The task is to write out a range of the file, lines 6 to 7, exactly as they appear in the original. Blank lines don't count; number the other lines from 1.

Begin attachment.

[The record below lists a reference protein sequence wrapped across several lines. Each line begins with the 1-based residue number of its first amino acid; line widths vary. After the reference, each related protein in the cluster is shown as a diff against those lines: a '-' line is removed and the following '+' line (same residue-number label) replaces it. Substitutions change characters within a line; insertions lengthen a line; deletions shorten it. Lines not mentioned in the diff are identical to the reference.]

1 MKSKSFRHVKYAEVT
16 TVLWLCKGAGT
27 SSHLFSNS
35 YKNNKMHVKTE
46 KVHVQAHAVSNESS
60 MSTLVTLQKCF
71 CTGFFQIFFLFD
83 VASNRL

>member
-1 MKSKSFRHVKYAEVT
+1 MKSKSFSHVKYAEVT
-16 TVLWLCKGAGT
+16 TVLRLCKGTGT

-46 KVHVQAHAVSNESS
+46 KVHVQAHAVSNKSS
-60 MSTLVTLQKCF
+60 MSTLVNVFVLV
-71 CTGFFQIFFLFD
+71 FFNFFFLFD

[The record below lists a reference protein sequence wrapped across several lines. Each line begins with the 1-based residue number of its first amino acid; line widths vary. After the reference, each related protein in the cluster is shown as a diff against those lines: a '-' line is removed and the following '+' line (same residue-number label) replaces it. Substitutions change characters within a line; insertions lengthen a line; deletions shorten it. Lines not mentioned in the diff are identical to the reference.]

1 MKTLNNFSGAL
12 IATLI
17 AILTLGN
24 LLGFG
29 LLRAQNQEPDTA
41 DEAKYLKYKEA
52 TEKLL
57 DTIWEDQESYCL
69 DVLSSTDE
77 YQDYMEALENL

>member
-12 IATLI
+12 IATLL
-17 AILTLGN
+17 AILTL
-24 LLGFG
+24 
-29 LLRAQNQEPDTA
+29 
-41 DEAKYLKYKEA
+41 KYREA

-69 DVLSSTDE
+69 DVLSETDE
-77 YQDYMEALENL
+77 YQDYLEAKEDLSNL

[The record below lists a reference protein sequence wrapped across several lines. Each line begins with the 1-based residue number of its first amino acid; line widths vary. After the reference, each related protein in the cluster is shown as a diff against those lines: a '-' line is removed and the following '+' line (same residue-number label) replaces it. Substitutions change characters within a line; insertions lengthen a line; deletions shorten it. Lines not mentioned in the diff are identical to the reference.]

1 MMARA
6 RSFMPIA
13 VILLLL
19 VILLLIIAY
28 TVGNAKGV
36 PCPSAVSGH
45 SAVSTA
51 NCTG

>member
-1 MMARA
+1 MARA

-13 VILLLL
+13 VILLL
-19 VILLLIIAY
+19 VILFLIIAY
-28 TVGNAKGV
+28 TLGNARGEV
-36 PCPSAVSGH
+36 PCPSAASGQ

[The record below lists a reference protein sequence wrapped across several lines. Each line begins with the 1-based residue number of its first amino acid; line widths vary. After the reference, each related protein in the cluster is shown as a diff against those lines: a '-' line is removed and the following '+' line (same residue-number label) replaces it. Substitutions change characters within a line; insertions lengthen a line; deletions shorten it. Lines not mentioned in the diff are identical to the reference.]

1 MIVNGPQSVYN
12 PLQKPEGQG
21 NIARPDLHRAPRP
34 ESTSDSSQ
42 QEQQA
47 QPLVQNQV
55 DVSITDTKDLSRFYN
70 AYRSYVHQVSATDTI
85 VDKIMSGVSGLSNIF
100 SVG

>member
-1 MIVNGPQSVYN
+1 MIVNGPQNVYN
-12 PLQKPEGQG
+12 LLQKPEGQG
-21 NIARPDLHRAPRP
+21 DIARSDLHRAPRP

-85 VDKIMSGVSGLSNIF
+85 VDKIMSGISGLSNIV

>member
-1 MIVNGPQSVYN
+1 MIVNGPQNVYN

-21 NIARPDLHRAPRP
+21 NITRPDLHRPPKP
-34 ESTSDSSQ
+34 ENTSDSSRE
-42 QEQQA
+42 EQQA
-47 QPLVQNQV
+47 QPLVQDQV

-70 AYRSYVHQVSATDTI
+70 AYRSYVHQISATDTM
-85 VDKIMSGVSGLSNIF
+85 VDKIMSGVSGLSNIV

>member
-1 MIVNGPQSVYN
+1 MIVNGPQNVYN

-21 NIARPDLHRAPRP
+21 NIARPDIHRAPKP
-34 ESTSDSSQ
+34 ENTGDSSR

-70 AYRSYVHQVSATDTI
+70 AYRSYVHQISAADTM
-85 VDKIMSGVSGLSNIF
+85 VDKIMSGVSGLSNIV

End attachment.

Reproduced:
46 KVHVQAHAVSNESS
60 MSTLVTLQKCF